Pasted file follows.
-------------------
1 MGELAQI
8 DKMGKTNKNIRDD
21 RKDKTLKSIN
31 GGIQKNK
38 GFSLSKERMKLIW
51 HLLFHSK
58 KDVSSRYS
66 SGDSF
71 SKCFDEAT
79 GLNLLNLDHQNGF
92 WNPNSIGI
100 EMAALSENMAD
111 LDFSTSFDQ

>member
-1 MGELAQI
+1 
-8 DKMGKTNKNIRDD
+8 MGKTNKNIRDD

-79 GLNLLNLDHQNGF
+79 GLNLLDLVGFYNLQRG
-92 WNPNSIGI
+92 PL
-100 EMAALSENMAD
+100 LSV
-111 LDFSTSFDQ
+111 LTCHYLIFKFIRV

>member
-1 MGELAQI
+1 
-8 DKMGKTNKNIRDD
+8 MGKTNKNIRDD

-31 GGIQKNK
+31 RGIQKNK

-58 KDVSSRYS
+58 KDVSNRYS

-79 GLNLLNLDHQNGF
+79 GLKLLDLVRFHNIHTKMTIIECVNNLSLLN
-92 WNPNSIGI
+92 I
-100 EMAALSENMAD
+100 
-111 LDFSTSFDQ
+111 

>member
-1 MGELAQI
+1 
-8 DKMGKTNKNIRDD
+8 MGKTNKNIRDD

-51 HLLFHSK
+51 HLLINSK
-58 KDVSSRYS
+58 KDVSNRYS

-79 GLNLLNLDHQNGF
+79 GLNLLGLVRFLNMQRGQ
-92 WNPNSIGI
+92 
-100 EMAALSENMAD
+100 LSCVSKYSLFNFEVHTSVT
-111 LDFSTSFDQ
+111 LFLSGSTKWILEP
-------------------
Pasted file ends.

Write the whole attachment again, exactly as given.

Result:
1 MGELAQI
8 DKMGKTNKNIRDD
21 RKDKTLKSIN
31 GGIQKNK
38 GFSLSKERMKLIW
51 HLLFHSK
58 KDVSSRYS
66 SGDSF
71 SKCFDEAT
79 GLNLLNLDHQNGF
92 WNPNSIGI
100 EMAALSENMAD
111 LDFSTSFDQ

>member
-1 MGELAQI
+1 
-8 DKMGKTNKNIRDD
+8 MGKTNKNIRDD

-79 GLNLLNLDHQNGF
+79 GLNLLDLVGFYNLQRG
-92 WNPNSIGI
+92 PL
-100 EMAALSENMAD
+100 LSV
-111 LDFSTSFDQ
+111 LTCHYLIFKFIRV

>member
-1 MGELAQI
+1 
-8 DKMGKTNKNIRDD
+8 MGKTNKNIRDD

-31 GGIQKNK
+31 RGIQKNK

-58 KDVSSRYS
+58 KDVSNRYS

-79 GLNLLNLDHQNGF
+79 GLKLLDLVRFHNIHTKMTIIECVNNLSLLN
-92 WNPNSIGI
+92 I
-100 EMAALSENMAD
+100 
-111 LDFSTSFDQ
+111 

>member
-1 MGELAQI
+1 
-8 DKMGKTNKNIRDD
+8 MGKTNKNIRDD

-51 HLLFHSK
+51 HLLINSK
-58 KDVSSRYS
+58 KDVSNRYS

-79 GLNLLNLDHQNGF
+79 GLNLLGLVRFLNMQRGQ
-92 WNPNSIGI
+92 
-100 EMAALSENMAD
+100 LSCVSKYSLFNFEVHTSVT
-111 LDFSTSFDQ
+111 LFLSGSTKWILEP